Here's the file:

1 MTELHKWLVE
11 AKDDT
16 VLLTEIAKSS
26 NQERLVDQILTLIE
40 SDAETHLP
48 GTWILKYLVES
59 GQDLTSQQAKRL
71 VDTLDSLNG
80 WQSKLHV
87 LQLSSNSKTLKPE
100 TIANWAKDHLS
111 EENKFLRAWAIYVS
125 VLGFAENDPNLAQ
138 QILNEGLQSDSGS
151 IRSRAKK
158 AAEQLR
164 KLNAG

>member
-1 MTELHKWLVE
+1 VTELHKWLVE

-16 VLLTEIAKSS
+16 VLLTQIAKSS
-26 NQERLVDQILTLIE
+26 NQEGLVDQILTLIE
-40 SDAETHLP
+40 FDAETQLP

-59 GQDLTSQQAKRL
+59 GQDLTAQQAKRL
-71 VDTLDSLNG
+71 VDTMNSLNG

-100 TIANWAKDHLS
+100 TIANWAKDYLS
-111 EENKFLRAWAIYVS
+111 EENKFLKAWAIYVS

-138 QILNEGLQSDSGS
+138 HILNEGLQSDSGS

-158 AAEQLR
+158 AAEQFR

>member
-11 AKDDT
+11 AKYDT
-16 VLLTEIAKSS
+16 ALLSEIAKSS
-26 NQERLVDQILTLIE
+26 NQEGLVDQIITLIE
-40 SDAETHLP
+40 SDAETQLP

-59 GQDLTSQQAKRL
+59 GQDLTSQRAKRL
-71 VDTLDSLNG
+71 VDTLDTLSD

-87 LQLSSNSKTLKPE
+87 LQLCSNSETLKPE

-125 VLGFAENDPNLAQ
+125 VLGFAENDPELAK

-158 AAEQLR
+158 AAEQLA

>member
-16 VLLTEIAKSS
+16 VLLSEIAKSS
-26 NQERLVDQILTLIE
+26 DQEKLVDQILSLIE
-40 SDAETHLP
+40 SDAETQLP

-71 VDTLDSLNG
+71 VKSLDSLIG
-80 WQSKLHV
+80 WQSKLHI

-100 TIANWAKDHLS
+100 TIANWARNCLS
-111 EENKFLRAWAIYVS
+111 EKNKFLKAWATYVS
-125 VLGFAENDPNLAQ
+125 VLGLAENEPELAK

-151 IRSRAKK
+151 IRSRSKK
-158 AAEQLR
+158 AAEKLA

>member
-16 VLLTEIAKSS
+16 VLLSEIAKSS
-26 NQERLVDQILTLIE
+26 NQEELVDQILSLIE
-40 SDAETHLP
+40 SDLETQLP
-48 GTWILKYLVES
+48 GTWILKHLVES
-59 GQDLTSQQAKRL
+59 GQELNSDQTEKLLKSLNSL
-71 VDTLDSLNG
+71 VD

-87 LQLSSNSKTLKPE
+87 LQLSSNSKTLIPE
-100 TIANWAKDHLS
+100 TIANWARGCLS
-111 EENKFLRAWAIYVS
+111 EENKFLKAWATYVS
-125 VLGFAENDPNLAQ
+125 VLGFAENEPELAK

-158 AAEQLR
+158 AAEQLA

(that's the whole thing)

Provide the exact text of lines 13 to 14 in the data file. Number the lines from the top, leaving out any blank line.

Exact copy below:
125 VLGFAENDPNLAQ
138 QILNEGLQSDSGS